Let’s stop right here so I can faint. James Marshall!

I know, I was bragging to impress you. He’s one of my children’s book heroes. I can vividly remember our conversation. Heck, I can remember picking up the phone. James was friendly, funny, genuine, completely unpretentious.

George and Martha are the two main loves of my life. They are quoted with solemnity in the Vernick home.

George-and-Martha-image1

Do you have a favorite line?

A truth about me (which does not go over well with kids at school visits): I am unable to pick a favorite anything except sports team (Yankees). Unable. So I could write some great lines here but then, minutes later, I’d erase and replace. (It is not easy being me.) Also, you sort of have to be looking at George and Martha along with reading their words to get the full picture. All that said, an oft-repeated line that comes to mind (you won’t even believe how lame this is) is:

 

“Boo!” cried George.

“Have mercy!” screamed Martha.

 

Nice, subtle. His humor is always natural, never seems forced. You never get the feeling that Marshall is trying too hard. 

The blog I had and still kind of have was in large part an homage to those two, about literary friendships.

Oh, nice idea. There’s Frog and Toad, of course. Do you know the book Patrick and Ted by Geoffrey Hayes? It’s pretty perfect.

I do not. But I shall seek it out. Pronto!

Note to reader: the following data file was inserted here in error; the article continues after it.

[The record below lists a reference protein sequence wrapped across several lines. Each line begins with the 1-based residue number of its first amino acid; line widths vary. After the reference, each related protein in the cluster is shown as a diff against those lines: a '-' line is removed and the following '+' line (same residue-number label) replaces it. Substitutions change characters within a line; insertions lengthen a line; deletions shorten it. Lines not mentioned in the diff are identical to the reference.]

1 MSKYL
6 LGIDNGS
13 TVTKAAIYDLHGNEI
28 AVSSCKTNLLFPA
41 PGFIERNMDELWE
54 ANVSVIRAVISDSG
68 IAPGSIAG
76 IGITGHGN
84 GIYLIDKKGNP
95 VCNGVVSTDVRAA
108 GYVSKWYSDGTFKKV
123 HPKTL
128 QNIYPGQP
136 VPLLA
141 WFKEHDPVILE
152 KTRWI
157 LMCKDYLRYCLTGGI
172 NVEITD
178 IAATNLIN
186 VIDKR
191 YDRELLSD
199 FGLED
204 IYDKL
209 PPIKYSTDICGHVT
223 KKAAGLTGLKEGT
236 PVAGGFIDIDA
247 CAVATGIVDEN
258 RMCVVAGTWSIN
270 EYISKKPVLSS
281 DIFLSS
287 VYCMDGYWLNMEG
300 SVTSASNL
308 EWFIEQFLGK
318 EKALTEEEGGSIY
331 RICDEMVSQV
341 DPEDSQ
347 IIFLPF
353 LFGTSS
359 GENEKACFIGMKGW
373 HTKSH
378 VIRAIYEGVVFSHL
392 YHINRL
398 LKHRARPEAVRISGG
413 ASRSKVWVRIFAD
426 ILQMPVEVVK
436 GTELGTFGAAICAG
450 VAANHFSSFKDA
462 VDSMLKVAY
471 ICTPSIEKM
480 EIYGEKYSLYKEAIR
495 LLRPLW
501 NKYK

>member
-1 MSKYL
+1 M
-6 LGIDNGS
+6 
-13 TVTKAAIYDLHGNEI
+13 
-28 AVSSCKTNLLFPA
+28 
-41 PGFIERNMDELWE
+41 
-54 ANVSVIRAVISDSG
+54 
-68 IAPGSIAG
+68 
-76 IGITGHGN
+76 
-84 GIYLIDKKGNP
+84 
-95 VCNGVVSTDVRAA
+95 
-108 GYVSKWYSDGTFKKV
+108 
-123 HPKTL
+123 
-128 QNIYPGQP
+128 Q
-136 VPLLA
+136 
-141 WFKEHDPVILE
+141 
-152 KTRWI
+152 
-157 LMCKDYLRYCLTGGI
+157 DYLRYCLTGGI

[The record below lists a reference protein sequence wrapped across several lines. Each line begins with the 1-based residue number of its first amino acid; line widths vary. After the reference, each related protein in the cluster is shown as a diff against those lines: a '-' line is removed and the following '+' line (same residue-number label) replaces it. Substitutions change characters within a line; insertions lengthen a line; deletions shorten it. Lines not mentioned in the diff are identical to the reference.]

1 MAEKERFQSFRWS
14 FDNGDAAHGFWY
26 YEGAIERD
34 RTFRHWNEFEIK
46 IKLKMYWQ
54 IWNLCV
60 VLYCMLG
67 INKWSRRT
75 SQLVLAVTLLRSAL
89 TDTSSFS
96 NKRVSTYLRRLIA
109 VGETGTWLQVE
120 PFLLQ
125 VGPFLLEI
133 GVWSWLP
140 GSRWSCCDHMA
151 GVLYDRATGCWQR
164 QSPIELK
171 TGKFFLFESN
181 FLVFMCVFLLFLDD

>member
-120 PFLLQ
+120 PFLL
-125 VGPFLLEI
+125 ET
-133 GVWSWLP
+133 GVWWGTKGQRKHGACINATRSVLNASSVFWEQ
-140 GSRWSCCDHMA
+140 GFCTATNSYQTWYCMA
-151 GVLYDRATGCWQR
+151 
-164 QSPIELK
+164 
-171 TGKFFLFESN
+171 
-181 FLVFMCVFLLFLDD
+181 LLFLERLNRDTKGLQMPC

I blogged an appreciation of it a while back. Let me see, it’s around here somewhere. Here you go, click on the link

A scan from PATRICK AND TED by Geoffrey Hayes.

A scan from PATRICK AND TED by Geoffrey Hayes.

Back to your question.

Wait, there was actually a question?  

The ending! You asked about the ending! It was the first, and only, thing I knew about the book when I started writing it. I received an email from a college friend whose young not-book-loving son (Edgar!) sat through his mother’s read-aloud of Is Your Buffalo Ready for Kindergarten? and, at the end, said, “Again.” I shared that with my wise agent, Erin Murphy, who said, “Well obviously you’re going to use that in a book, right?”

Right.

I don’t know if this happens to you, but when a book fails to sell, fails to reach an audience, I tend to slowly, inexorably begin to think of it as a failed book. And by extension, I begin to see myself as a failed writer. Intellectually, I know that’s wrong, but that’s my reality. So that’s why I’m dwelling on Edgar a little bit here. I want to be sure that you know it’s a great blipping book!

That’s a very George-to-Martha thing to say (maybe not the blipping part). Thank you! I have my dysfunctions when it comes to this publishing business. I suffer some jealousies. I focus on benchmarks I have not achieved. But I am pleased to say that in this one particular case, I still really love this book. Priscilla Burris’ illustrations are unspeakably sweet and perfect.

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Yes, she did a terrific job. The right tone. 

And the people who read it respond so well to it. It just didn’t find its people. That happens. It wasn’t the first time it happened to me. A nice side note is that it was named a highly commended title by the Charlotte Zolotow Award for Outstanding Writing in a Picture Book.